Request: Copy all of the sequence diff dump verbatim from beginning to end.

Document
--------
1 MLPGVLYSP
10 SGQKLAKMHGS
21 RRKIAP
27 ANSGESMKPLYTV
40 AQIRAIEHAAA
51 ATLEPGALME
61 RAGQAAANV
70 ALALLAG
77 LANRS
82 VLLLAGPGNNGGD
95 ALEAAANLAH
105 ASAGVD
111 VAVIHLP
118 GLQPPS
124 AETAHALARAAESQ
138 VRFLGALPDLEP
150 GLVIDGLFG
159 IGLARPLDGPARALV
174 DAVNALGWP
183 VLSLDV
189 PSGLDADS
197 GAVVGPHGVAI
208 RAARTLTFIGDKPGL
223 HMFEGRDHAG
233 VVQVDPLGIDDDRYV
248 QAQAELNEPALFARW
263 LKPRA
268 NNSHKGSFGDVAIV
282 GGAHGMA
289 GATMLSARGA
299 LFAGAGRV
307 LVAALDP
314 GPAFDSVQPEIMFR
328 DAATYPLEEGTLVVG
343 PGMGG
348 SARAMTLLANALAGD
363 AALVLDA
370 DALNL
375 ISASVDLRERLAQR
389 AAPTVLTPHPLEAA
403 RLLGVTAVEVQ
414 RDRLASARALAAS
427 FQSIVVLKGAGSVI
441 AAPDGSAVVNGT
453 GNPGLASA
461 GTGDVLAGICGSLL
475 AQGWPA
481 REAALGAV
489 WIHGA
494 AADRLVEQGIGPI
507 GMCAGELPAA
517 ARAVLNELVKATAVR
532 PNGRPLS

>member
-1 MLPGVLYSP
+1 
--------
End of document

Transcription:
1 MLPGVLYSP
10 SGQKLAKMHGS
21 RRKIAP
27 ANSGESMKPLYTV
40 AQIRAIEHAAA
51 ATLEPGALME
61 RAGQAAANV
70 ALALLAG
77 LANRS
82 VLLLAGPGNNGGD
95 ALEAAANLAH
105 ASAGVD
111 VAVIHLP
118 GLQPPS
124 AETAHALARAAESQ
138 VRFLGALPDLEP
150 GLVIDGLFG
159 IGLARPLDGPARALV
174 DAVNALGWP
183 VLSLDV
189 PSGLDADS
197 GAVVGPHGVAI
208 RAARTLTFIGDKPGL
223 HMFEGRDHAG
233 VVQVDPLGIDDDRYV
248 QAQAELNEPALFARW
263 LKPRA
268 NNSHKGSFGDVAIV
282 GGAHGMA
289 GATMLSARGA
299 LFAGAGRV
307 LVAALDP
314 GPAFDSVQPEIMFR
328 DAATYPLEEGTLVVG
343 PGMGG
348 SARAMTLLANALAGD
363 AALVLDA
370 DALNL
375 ISASVDLRERLAQR
389 AAPTVLTPHPLEAA
403 RLLGVTAVEVQ
414 RDRLASARALAAS
427 FQSIVVLKGAGSVI
441 AAPDGSAVVNGT
453 GNPGLASA
461 GTGDVLAGICGSLL
475 AQGWPA
481 REAALGAV
489 WIHGA
494 AADRLVEQGIGPI
507 GMCAGELPAA
517 ARAVLNELVKATAVR
532 PNGRPLS

>member
-1 MLPGVLYSP
+1 